John F. Waldron, Appellant, vs. Lyman Lumber Company, Respondent.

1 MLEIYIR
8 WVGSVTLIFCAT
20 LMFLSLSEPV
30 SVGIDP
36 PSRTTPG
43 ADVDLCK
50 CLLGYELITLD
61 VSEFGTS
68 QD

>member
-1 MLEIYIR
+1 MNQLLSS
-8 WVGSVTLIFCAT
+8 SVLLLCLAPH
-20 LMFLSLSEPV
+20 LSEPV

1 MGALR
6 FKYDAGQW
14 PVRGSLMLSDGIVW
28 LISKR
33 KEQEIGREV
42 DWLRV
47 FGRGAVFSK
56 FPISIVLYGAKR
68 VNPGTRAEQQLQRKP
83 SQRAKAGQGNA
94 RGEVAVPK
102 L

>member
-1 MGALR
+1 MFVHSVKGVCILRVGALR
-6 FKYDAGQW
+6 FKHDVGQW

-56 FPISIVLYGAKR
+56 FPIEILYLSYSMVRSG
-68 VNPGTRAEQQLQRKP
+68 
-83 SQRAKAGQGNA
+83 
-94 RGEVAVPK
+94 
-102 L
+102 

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This opinion will be unpublished and may not be cited except as provided by Minn. Stat. ยง 480A.08, subd. 3 (2010). STATE OF MINNESOTA IN COURT OF APPEALS A10-997 John F. Waldron, Appellant, vs. Lyman Lumber Company, Respondent. Filed January 25, 2011 Reversed and remanded Schellhas, Judge Hennepin County District Court File No. 27-CV-09-11921 Andrew P. Muller, Muller & Muller PLLC, Minneapolis, Minnesota, and John A. Klassen, John A. Klassen PA, Minneapolis, Minnesota (for appellant) Joel E. Abrahamson, John H. Lassetter, Leonard, Street and Deinard P.A., Minneapolis, Minnesota (for respondent) Considered and decided by Hudson, Presiding Judge; Peterson, Judge; and Schellhas, Judge. UNPUBLISHED OPINION SCHELLHAS, Judge On appeal from summary judgment, appellant argues that genuine issues of material fact preclude summary judgment on his claim that respondent breached his severance agreement. We agree and therefore reverse and remand for trial. FACTS Appellant John Waldron began working for respondent Lyman Lumber Company in 1987, eventually serving as senior vice president of operations, the number-two executive in the company, and reporting to the president and chief executive officer, James Hurd. As senior vice president, Waldron s duties included planning, organizing, directing, and coordinating the operating functions of the Woodinville Companies located in Washington State. Waldron s duties also included supervising Lyman s vice president of builder operations for the Twin Cities, Dale Carlson, whose duties included those performed in the past by Waldron. Waldron s compensation was partially tied to the profits generated by the branches he oversaw. In 1995, Waldron and Lyman executed an Executive Severance Pay Agreement. The severance agreement provided in part that Lyman would pay Waldron severance if Lyman terminated Waldron without cause. During the fall of 2008, Lyman had serious financial concerns and was considering restructuring or bankruptcy. To make the company more attractive to lenders and avoid bankruptcy, Lyman sought the advice of a turnaround group, Alliance Management. One concern was Woodinville s inability to meet its financial targets. Consequently, on Friday, October 24, Hurd met with Waldron and Carlson to discuss the Woodinville operations. Hurd asked Waldron to spend more time in Woodinville to determine why it was failing to meet its financial targets. Waldron s reaction is in dispute. Hurd claims that Waldron refused to spend more time in Woodinville, saying, That doesn t work for me. Carlson recalls that Waldron was not interested in going to 2 Washington. Waldron testified that he was willing to spend more time in Woodinville but admitted that he never agreed to the idea, instead saying that he would think about it. Hurd also informed Waldron and Carlson that Alliance suggested replacing Waldron with Carlson in Woodinville. Waldron responded, if you choose to do what Alliance is telling you to do, then I need to be gone because it s not a workable situation to do that at all. The parties agree that the meeting ended without a solution. Waldron testified that on Monday, October 27, 2008, he reported to work ready, willing and able to go spend more time out at Woodinville. But over the weekend, Hurd decided that Carlson would go to Woodinville and take over its management and Waldron would assume Carlson s day-to-day responsibilities. Waldron claims that Hurd would not discuss the matter further. Waldron viewed being replaced in Woodinville by Carlson, his subordinate, as a vote of no confidence in his management abilities and told Hurd that he needed a separation agreement because the situation was unworkable. Hurd told Waldron that he did not want him to quit because he needed him. But, feeling that he could not maintain his self respect if he stayed, Waldron met with the vice president of human resources and asked for a separation and release agreement. Waldron claims that the vice president of human resources characterized the change in his duties as a big demotion. Between October 27 and October 29, Waldron had multiple conversations with Hurd and expressed his unhappiness with the decision. From October 29 through November 9, Waldron took vacation during which his attorney sent Lyman a letter stating that replacing Waldron with his subordinate amounted to a constructive discharge, 3 entitling him to severance pay under the 1995 agreement. Lyman s attorney responded that Waldron s title and compensation remained unchanged. In a separate letter to Waldron, Hurd stated that Lyman needed Waldron now more than ever, urging him not to quit, directing him to return to work on November 10, and warning that his failure to do so would be considered a voluntary resignation. Waldron did not return to work on November 10 and, claiming that Lyman constructively discharged him without cause, sued Lyman for breaching its agreement to pay him severance. The district court granted summary judgment to Lyman. This appeal follows. DECISION Standard of Review On appeal from summary judgment, we ask two questions: (1) whether there are any genuine issues of material fact and (2) whether the [district] court[] erred in [its] application of the law. State by Cooper v. French, 460 N.W.2d 2, 4 (Minn. 1990). A district court shall grant summary judgment if the pleadings, depositions, answers to interrogatories, and admissions on file, together with the affidavits, if any, show that there is no genuine issue as to any material fact and that either party is entitled to a judgment as a matter of law. Minn. R. Civ. P. 56.03. [T]he court must not weigh the evidence. DLH, Inc. v. Russ, 566 N.W.2d 60, 70 (Minn. 1997). The district court s function on a motion for summary judgment is not to decide issues of fact, but solely to determine whether genuine factual issues exist. Id. [S]ummary judgment is inappropriate when reasonable persons might draw different conclusions from the 4 evidence presented. Id. at 69. We view the evidence in the light most favorable to the one against whom summary judgment was granted. Fabio v. Bellomo, 504 N.W.2d 758, 761 (Minn. 1993). Breach of Severance Agreement To prove he is entitled to severance pay, Waldron must prove that Lyman terminated his employment without cause. The severance agreement states: Cause shall mean Officer s commission of any material act of theft, embezzlement or willful fraud against the Company or the conviction of Officer (or Officer s entry of a guilty plea) relative to any criminal offense against the Company or in which the Company is injured, directly or indirectly, and which is more serious than a gross misdemeanor. Waldron argues that he was terminated from employment without cause because he was constructively discharged. Lyman denies that it constructively discharged Waldron, arguing that, because the severance agreement did not restrict its right to change Waldron s duties, it had the right to change his duties and therefore Waldron s reassignment could not create intolerable working conditions. Waldron acknowledges that Lyman had the right to assign him other duties but argues that the right to do so was not unlimited. We agree with Lyman that, in the absence of restrictive contract language, Lyman had the right to change Waldron s job duties. But we agree with Waldron that Lyman s right to change his duties was not unlimited and that a change could amount to intolerable working conditions and therefore a constructive discharge. 5 Constructive Discharge [C]onstructive discharge occurs when an employee resigns in order to escape intolerable working conditions. Navarre v. S. Wash. Cnty. Sch., 652 N.W.2d 9, 32 (Minn. 2002) (quotation omitted). Under the constructive discharge doctrine, an employee s reasonable decision to resign because of unendurable working conditions is assimilated to a formal discharge for remedial purposes. Pa. State Police v. Suders, 542 U.S. 129, 141, 124 S. Ct. 2342, 2351 (2004). To establish constructive discharge, an employee must show that the employer created intolerable working conditions with the intention of forcing the employee to quit. Pribil v. Archdiocese of St. Paul & Minneapolis, 533 N.W.2d 410, 412 (Minn. App. 1995).1 To show constructive discharge, an employee must also show that he or she gave the employer a reasonable opportunity to remedy the problem. See, e.g., Anda v. Wickes Furniture Co., 517 F.3d 526, 534 (8th Cir. 2008) (stating that employee must grant employer a reasonable opportunity to correct the intolerable condition before quitting). Waldron argues that the opportunity-to-remedy requirement only applies in discrimination cases. But no Minnesota court has determined that the opportunity-toremedy requirement only applies in discrimination cases. 1 We therefore decline to Minnesota courts have addressed the constructive-discharge doctrine primarily in the context of employment-discrimination cases. See, e.g., Diez v. Minn. Mining & Mfg., 564 N.W.2d 575, 577 (Minn. App. 1997) (age discrimination), review denied (Minn. Aug. 21, 1997); Pribil, 533 N.W.2d at 412 (age discrimination). Neither the Minnesota Supreme Court nor this court has expressly addressed whether the doctrine applies in the context of a breach-of-contract claim. Because neither party argues that the constructive-discharge doctrine does not apply in the context of a breach of an employment or severance contract under Minnesota law, we do not address this issue. 6 embrace Waldron s argument which would require us to treat this case differently than a discrimination case. Intolerable Working Conditions Whether an employee s working conditions were intolerable is judged by a reasonable-person standard. Diez, 564 N.W.2d at 579. How the employee felt about his working conditions is not determinative. Pribil, 533 N.W.2d at 412. The inquiry of whether a constructive discharge has occurred is objective: Did working conditions become so intolerable that a reasonable person in the employee s position would have felt compelled to resign? Pa. State Police, 542 U.S. at 141, 124 S. Ct. at 2351. Whether an employee s working conditions would be intolerable to a reasonable person is a question of fact, usually to be decided by a jury. Navarre v. S. Wash. Cnty. Sch., 633 N.W.2d 40, 57 (Minn. App. 2001), rev d on other grounds, 652 N.W.2d 9 (Minn. 2002); see also Bersie v. Zycad Corp., 399 N.W.2d 141, 146 (Minn. App. 1987) (stating that [t]he ultimate weighing of the evidence rests with the fact-finder when attempting to show constructive discharge). A demotion can create intolerable working conditions. See Pa. State Police, 542 U.S. at 134, 124 S. Ct. at 2347 (listing a humiliating demotion as an example of employer-sanctioned adverse action that may give rise to a constructive-discharge claim); Tadlock v. Powell, 291 F.3d 541, 546 47 (8th Cir. 2002) (concluding that evidence was sufficient to support district court s finding of constructive discharge when employee was assigned to a different position in a different state and repeatedly communicated his desire to return to his former position, and the company would not 7 permit employee s return but did not tell him, and after nine months informed employee that the transfer was permanent); Fisher v. Pharmacia & Upjohn, 225 F.3d 915, 919 (8th Cir. 2000) (holding that a transfer constitutes an adverse employment action when it results in a significant change in working conditions or a diminution in the transferred employee s title, salary or benefits ); James v. Sears, Roebuck & Co., 21 F.3d 989, 993 (10th Cir. 1994) ( A perceived demotion or reassignment to a job with lower status or lower pay may, depending upon the individual facts of the case, constitute aggravating factors that would justify finding of constructive discharge. ); Mair v. S. Minn. Broad. Co., 226 Minn. 137, 140, 32 N.W.2d 177, 179 (1948) ( [I]f the master deliberately enters into a contract providing for the employment of another as manager, the employee has a right to insist upon retaining that grade, in the absence of any showing which would justify the master in reducing the rank of the servant. ). In addition to claiming loss of authority and prestige, Waldron submitted evidence that his performance-based compensation would be diminished if Lyman removed his Woodinville duties. The district court addressed this issue by concluding that any loss of Waldron s earning potential was not objectively intolerable because high-level executives can expect their bonuses to be reduced when the company is struggling financially. But Waldron s concern about diminished compensation focused on the change in his duties, not on Lyman s financial struggles. As to Waldron s change in duties, the district court determined that, if Lyman s decision resulted in a reduction of rank or material change in duties for Waldron, it was justified under the Mair standard in light of the business necessity to make organizational changes. 8 But the Mair court did not discuss justification in terms of business necessity to make organizational changes. The Mair court s language in the absence of any showing which would justify the master in reducing the rank of the servant appears to pertain to an employer s justification for reducing an employee s rank or changing his duties based on an employee s work performance. In this case, Lyman does not argue that its organizational change was based on Waldron s performance. Instead, it argues that economic circumstances necessitated its decision about Waldron s change in duties. Even if the Mair court intended to include business necessity as a justification for an employer s organizational changes, whether the employer was justified in its decisionmaking is a question of fact to be decided by a jury. See Kjesbo v. Ricks, 517 N.W.2d 585, 588 (Minn. 1994) (stating, in case involving alleged wrongful interference with a contractual relationship, that whether interfering with a contract is justified is an issue of fact); Langseth by Langseth v. Bagan, 298 Minn. 519, 520, 213 N.W.2d 334, 335 (1973) (stating in a negligence case that [w]hen the attendant facts and circumstances indicate that there may be reasonable excuse or justification . . . the question is for the jury ); Bennett v. Storz Broad. Co., 270 Minn. 525, 537, 134 N.W.2d 892, 900 01 (1965) (stating that whether justification to breach a restrictive employment covenant exists is a fact question). We conclude that a rational trier of fact could find that Waldron s reassigned job duties were objectively intolerable. 9 Lyman s Intent Waldron has not presented evidence to show that Lyman intended to force his resignation; rather, he argues that his resignation was reasonably foreseeable to Lyman upon his change in job duties. Intent can be proven with direct or circumstantial evidence, or it can be inferred upon a showing that the employee s resignation was a reasonably foreseeable result of the employer s conduct. Pribil, 533 N.W.2d at 413. If the employee cannot prove the employer consciously intended to force the employee to quit, he or she must prove that the employer intended the reasonably foreseeable consequences of its actions. Diez, 564 N.W.2d at 579 (quotation omitted). Whether an employer intended to force an employee to resign is a fact question. See Anda, 517 F.3d at 535 (stating that employee failed to create a genuine issue of material fact by failing to present evidence of employer s intent). Here, the district court stated: In assessing Lyman Lumber s intent, it is important that Alliance Management recommended that Carlson, not Waldron, go to Woodinville. Thus, Lyman Lumber was acting on the recommendation of a third-party consultant whom it had paid to provide it advice on how to improve its troubled financial situation. This fact negates improper intent; Lyman Lumber reorganized its executives job duties in an attempt to save the company. .... Based on the undisputed facts in the record, the Court finds that intent cannot be inferred. . . . [T]he evidence shows that Lyman Lumber sincerely believed that it needed Waldron s expertise, wanted to retain Waldron as its Senior Vice President of Operations, and that Waldron s resignation was merely an unintended consequence of its reorganization 10 predicated upon economic necessity. For these reasons, no reasonable juror could find that Lyman Lumber intended to force Waldron to resign. When Hurd first informed Waldron that Alliance suggested that Carlson take over his Woodinville duties, Waldron told Hurd: If you choose to do what Alliance is telling you to do, then I need to be gone because it s not a workable situation to do that at all. Hurd therefore knew that his decision to replace Waldron with Carlson in Woodinville might result in Waldron s resignation. During his deposition, Hurd acknowledged that he knew there was a risk that Waldron would resign. We conclude that Lyman s intent constitutes a genuine issue of material fact exist because a rational trier of fact could conclude that Waldron s resignation was reasonably foreseeable. Opportunity to Remedy the Problem Waldron claims that he told Hurd on October 24, 2008, that reassigning him Carlson s duties was unworkable and he would have to be gone. He claims that on October 27, after Hurd told him that Carlson was replacing him in Woodinville, he asked if there was any room for discussion and Hurd replied, I ve made my decision. Waldron also claims that multiple conversations with Hurd ensued that week and Hurd would not reconsider his decision. And Waldron claims that the vice president of human resources told him he had two choices: (1) Do what Hurd wants, even though it is a big demotion; or (2) Lyman will be putting together a separation and release agreement. Waldron responded that the first option would not work and then left on vacation. 11 Whether an employee has satisfied the opportunity-to-remedy requirement constitutes a question of fact. See Van Steenburgh v. Rival Co., 171 F.3d 1155, 1160 (8th Cir. 1999) (concluding that employee presented sufficient evidence that she provided employer an adequate opportunity to remedy the situation before she quit to support the jury s finding of constructive discharge). Here, the district court determined that Waldron did not provide Lyman Lumber a reasonable opportunity to assess the problem and to explore any possible options to work out the problem. We conclude that the opportunity-to-remedy requirement constitutes a genuine issue of material fact to be decided by a jury because a rational trier of fact could conclude that Waldron gave Lyman a reasonable opportunity to remedy the problem. Because genuine issues of material fact exist regarding whether Lyman constructively discharged Waldron from his employment without cause and thereby breached the severance agreement, we reverse and remand for trial. Reversed and remanded. 12